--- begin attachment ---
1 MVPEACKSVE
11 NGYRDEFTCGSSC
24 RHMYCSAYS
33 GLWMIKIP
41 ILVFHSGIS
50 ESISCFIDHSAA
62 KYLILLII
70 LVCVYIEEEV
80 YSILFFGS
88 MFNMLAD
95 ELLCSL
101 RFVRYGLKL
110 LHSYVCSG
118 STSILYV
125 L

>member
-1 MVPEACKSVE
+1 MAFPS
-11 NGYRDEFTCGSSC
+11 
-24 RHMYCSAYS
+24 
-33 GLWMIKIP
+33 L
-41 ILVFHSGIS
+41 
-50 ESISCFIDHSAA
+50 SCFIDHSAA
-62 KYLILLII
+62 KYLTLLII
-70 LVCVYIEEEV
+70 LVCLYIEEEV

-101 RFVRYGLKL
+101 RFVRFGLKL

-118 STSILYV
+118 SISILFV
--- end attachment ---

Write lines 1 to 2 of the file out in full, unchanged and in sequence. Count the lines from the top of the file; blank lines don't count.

1 MVPEACKSVE
11 NGYRDEFTCGSSC